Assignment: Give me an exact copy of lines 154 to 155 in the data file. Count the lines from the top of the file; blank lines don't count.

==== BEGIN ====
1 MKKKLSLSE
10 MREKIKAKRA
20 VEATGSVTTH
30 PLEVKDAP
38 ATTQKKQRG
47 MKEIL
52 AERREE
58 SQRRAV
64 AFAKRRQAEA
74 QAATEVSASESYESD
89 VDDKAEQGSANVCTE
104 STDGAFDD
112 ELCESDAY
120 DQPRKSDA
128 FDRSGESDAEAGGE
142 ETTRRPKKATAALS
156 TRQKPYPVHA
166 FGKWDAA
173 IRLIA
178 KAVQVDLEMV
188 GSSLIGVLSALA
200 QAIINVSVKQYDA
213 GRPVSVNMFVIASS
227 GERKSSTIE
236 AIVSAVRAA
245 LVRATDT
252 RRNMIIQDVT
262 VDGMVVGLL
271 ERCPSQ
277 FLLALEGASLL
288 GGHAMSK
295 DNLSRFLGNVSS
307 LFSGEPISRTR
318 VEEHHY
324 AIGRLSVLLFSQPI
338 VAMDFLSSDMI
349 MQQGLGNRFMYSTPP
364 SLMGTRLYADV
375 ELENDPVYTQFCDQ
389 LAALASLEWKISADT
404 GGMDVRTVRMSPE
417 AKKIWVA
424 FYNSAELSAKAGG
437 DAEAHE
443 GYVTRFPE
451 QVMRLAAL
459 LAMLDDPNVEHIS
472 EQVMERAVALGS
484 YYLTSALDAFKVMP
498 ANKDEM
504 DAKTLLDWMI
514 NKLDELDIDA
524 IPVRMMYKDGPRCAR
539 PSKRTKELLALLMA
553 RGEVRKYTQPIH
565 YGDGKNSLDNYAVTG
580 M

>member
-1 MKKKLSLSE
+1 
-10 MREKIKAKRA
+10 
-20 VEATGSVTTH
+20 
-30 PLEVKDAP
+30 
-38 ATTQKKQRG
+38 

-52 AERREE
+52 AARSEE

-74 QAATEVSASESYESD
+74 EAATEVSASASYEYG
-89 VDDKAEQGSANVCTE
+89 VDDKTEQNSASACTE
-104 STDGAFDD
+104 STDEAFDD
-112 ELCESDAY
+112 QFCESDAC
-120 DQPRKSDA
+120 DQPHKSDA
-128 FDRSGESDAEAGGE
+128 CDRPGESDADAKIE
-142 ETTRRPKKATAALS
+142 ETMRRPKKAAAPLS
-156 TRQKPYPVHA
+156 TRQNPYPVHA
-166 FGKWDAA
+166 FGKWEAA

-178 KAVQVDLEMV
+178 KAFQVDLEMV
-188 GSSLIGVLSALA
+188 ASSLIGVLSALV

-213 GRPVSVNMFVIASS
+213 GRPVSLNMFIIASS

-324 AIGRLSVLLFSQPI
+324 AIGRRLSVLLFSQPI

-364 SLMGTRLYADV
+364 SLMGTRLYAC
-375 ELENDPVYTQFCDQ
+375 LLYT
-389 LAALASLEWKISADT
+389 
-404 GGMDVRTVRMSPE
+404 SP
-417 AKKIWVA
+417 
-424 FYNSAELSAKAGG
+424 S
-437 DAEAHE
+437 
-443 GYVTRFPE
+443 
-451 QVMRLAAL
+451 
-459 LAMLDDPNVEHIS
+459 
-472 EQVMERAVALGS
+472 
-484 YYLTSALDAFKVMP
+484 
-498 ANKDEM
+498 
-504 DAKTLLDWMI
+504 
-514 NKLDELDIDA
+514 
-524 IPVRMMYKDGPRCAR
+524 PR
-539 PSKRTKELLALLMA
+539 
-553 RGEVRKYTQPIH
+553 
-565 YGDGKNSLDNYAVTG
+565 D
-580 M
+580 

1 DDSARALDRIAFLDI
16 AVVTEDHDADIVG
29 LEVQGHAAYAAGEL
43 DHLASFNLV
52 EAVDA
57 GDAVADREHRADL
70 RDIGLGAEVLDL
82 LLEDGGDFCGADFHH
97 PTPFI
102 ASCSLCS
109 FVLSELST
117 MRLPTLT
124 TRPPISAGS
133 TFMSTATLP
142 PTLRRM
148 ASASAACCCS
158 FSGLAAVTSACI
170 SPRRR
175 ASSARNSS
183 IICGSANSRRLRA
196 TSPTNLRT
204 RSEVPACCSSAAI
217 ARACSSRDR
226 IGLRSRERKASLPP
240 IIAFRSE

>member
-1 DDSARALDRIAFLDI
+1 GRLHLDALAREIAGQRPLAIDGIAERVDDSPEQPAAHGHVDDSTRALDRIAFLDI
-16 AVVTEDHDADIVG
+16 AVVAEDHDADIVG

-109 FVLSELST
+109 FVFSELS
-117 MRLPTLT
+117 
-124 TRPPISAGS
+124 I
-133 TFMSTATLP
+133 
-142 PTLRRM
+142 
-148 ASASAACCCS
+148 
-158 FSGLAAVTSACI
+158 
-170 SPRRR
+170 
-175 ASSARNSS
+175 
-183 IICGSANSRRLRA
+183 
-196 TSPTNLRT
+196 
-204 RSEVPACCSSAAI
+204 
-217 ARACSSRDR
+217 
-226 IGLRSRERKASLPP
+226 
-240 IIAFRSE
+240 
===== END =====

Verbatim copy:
170 SPRRR
175 ASSARNSS